A close-up look at the Australian's purpose-built ride
Australian's 2015 Tinkoff-Saxo team bike
Winner of the 2015 Tour Down Under
New and old kicks and lids seen at WorldTour race
Adam Hansen (Omega Pharma-Lotto) from Queensland was expected to issue a serious challenge for a podium spot in Learmonth.
Lotto Belisol rider calls it “a test, to see what is possible”
Riding all three of the grand tours in one year was a long-stated goal for the quiet but tough Australian, and this year he was finally able to do it.
“It felt like a test, to see what is possible and if the body could hold up through it all,” Hansen told Cyclingnews. “I wanted to do this for myself, just to see.”
Hansen reached Madrid at the end of the Vuelta but his body almost didn't hold up.
“There were some moments where I thought things were not going to happen. That was in the Giro where I broke my sternum, which I did not find out till afterwards the race with an MRI: that was really painful. Then in the Vuelta, I landed on my hip. But apart from those two crashes I did well. I only had two bad days in the three grand tours and that's not bad.”
Hansen, 31, struggles to pick his favourite race of the three.
“They were all different entirely. The Giro is a beautiful race with the passion of the fans and Italy itself, its very rewarding to ride and with the teams goals there, it was a nice mix for ourselves," he says.
“The Tour is like getting down to business, where you feel the pressure more. In the Tour Lotto Belisol really rode as a team, had two goals and we achieved them very well. It was nice to be a part of both VDB's most successful Tour with fourth in GC and also Andre's most successful Tour."
"Then the Vuelta, which is normally my favourite of the 3G's, because it is a more relaxed and opportunistic race, where guys have a chance for breakaways that stay away until the end. But this year it wasn't like that."
Hansen personal highlight was in fact “the whole year in general. Its nice to walk away from a season and knowing it was a good one. As a domestique it's nice to be part of so many wins and also high calibrated wins.”
He has a place in the lead-out train setting up sprints for Andre Griepel, and things worked out significantly better in 2012 than they did in 2011 with the German sprinter taking 19 wins instead of the eight of the previous year.
“Andre's train is really getting together now. With the guys like Greg [Henderson], [Jürgen] Roelandts, Sibi (Marcel Sieberg) and Lars [Bak], we are all different in our abilities and those abilities fit well in the train where they are needed,” Hansen explains.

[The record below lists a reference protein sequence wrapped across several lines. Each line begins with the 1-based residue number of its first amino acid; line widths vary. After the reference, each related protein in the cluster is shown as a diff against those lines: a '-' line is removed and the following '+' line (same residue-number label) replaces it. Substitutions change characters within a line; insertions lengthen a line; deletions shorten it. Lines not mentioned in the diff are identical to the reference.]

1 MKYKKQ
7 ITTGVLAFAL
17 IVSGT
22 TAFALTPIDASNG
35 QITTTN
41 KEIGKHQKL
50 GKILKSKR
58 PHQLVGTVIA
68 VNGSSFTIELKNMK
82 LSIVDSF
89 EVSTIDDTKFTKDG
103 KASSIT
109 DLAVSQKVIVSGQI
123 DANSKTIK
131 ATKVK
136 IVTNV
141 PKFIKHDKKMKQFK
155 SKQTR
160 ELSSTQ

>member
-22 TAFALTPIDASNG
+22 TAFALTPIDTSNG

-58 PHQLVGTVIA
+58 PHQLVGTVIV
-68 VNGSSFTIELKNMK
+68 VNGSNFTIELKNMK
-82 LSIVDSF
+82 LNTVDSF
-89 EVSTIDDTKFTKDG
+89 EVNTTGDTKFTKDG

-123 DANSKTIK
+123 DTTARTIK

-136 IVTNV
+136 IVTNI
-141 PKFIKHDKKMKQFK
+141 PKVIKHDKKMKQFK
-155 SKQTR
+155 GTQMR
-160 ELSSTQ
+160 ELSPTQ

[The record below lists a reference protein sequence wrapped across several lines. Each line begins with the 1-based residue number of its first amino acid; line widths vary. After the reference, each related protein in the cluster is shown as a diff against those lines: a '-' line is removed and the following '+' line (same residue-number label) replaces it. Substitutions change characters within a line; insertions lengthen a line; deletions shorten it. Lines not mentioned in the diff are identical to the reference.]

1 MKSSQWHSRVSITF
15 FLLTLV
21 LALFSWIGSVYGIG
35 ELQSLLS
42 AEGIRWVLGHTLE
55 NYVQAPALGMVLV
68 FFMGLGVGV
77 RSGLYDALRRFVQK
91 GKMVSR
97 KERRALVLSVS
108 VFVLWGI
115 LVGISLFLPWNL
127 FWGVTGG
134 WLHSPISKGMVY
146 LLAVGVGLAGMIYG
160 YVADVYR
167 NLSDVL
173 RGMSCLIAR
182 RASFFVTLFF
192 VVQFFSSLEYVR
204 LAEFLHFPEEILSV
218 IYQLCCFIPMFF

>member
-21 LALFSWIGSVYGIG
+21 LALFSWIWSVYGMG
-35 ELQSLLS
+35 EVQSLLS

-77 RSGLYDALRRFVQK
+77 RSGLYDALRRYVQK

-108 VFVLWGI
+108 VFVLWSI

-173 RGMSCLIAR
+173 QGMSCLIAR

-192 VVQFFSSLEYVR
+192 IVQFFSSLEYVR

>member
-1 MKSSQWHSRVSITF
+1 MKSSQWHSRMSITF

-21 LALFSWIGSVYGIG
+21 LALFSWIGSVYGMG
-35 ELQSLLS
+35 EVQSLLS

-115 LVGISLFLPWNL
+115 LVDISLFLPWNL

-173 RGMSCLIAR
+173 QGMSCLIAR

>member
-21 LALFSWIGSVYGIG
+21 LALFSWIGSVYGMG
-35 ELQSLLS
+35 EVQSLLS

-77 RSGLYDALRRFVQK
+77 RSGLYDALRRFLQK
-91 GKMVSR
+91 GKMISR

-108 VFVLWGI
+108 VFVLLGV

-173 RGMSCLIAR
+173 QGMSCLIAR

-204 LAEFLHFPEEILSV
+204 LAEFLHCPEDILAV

Sprint work is not Hansen's only role in the team but when asked what his role is, he answers: “Sometimes I don't really know...... I feel it's really just to look after the situation, work as a team and be part of that regardless of the task. When things turn haywire that's where I feel I must really step in and turn things back to the plan, that would be bring Andre or VDB back in contention after a puncture or crash. Closing an impossible break where tactics were miscalculation, something like that. It seems though at every race I go to, I have a valid role to do.”
Grand tours in 2013
It is possible that Hansen may ride all three grand tours again in 2013.
“After speaking with Herman [Frison, sport director] the other day, it seems I will do almost the same as I did this year. Changing only a few races. If it means the 3G's then I will decide that after the Tour.”
That is, assuming Lotto Belisol has a WorldTour licence. And Hansen does assume so.
“The core group of riders in Lotto-Belisol don't believe that the licence will be an issue for us. Lotto is the longest sponsoring sponsor in the cycling and I think these types of teams are very important for the UCI,” he says.
No matter what licence the team gets, his goal for 2013 is “to have a repeat of this year would be nice.”
After wintering at his home in the Czech Republic, for the “White Christmas,” Hansen will return to his native Australia for the nationals and the Tour Down Under. Like every other rider in the peloton, he has been surprised by the impact of the Lance Armstrong investigation.
“It was a well done case and treated like a proper investigation, rolling one witness at a time, building evidence until having enough to use it against him," he says. “But, I don't like how it was sorted out now, that's unfair on the current generation as we get tarnished for something that's unrelated to us. I feel we are paying the price of something that happened before my career. But like anyone, if he doped, then he should be punished and if he didn't, then he shouldn't.”